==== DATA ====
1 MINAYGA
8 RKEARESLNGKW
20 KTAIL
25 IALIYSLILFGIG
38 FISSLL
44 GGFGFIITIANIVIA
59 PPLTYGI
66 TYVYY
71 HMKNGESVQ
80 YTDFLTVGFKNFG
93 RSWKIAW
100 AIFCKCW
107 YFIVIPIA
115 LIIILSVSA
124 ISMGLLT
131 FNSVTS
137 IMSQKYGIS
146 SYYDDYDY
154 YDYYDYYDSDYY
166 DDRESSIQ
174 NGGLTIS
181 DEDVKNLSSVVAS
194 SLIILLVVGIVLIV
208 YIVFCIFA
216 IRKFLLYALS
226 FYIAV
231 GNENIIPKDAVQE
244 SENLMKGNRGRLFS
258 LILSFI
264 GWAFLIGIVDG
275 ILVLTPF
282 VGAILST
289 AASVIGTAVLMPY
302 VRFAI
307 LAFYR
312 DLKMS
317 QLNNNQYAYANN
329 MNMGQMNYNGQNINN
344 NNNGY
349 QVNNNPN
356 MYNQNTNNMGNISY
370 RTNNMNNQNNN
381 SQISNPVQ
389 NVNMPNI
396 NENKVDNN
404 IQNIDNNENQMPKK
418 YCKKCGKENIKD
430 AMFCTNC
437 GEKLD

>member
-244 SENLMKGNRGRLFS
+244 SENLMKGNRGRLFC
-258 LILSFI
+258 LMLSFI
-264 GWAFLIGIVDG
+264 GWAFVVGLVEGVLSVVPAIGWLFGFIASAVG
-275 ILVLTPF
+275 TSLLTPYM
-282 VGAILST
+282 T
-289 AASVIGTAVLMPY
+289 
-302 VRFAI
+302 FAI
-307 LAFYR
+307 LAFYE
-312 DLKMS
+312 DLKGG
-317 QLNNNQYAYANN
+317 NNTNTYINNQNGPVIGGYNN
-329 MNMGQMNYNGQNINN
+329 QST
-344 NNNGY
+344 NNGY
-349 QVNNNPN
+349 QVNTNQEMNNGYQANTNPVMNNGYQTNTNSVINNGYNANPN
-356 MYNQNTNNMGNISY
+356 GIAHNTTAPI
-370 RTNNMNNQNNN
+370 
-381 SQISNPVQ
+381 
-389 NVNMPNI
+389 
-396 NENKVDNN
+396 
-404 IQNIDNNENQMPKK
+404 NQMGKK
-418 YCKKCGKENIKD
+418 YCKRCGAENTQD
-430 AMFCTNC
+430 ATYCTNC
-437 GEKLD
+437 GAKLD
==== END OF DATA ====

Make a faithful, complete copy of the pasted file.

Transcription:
1 MINAYGA
8 RKEARESLNGKW
20 KTAIL
25 IALIYSLILFGIG
38 FISSLL
44 GGFGFIITIANIVIA
59 PPLTYGI
66 TYVYY
71 HMKNGESVQ
80 YTDFLTVGFKNFG
93 RSWKIAW
100 AIFCKCW
107 YFIVIPIA
115 LIIILSVSA
124 ISMGLLT
131 FNSVTS
137 IMSQKYGIS
146 SYYDDYDY
154 YDYYDYYDSDYY
166 DDRESSIQ
174 NGGLTIS
181 DEDVKNLSSVVAS
194 SLIILLVVGIVLIV
208 YIVFCIFA
216 IRKFLLYALS
226 FYIAV
231 GNENIIPKDAVQE
244 SENLMKGNRGRLFS
258 LILSFI
264 GWAFLIGIVDG
275 ILVLTPF
282 VGAILST
289 AASVIGTAVLMPY
302 VRFAI
307 LAFYR
312 DLKMS
317 QLNNNQYAYANN
329 MNMGQMNYNGQNINN
344 NNNGY
349 QVNNNPN
356 MYNQNTNNMGNISY
370 RTNNMNNQNNN
381 SQISNPVQ
389 NVNMPNI
396 NENKVDNN
404 IQNIDNNENQMPKK
418 YCKKCGKENIKD
430 AMFCTNC
437 GEKLD

>member
-244 SENLMKGNRGRLFS
+244 SENLMKGNRGRLFC
-258 LILSFI
+258 LMLSFI
-264 GWAFLIGIVDG
+264 GWAFVVGLVEGVLSVVPAIGWLFGFIASAVG
-275 ILVLTPF
+275 TSLLTPYM
-282 VGAILST
+282 T
-289 AASVIGTAVLMPY
+289 
-302 VRFAI
+302 FAI
-307 LAFYR
+307 LAFYE
-312 DLKMS
+312 DLKGG
-317 QLNNNQYAYANN
+317 NNTNTYINNQNGPVIGGYNN
-329 MNMGQMNYNGQNINN
+329 QST
-344 NNNGY
+344 NNGY
-349 QVNNNPN
+349 QVNTNQEMNNGYQANTNPVMNNGYQTNTNSVINNGYNANPN
-356 MYNQNTNNMGNISY
+356 GIAHNTTAPI
-370 RTNNMNNQNNN
+370 
-381 SQISNPVQ
+381 
-389 NVNMPNI
+389 
-396 NENKVDNN
+396 
-404 IQNIDNNENQMPKK
+404 NQMGKK
-418 YCKKCGKENIKD
+418 YCKRCGAENTQD
-430 AMFCTNC
+430 ATYCTNC
-437 GEKLD
+437 GAKLD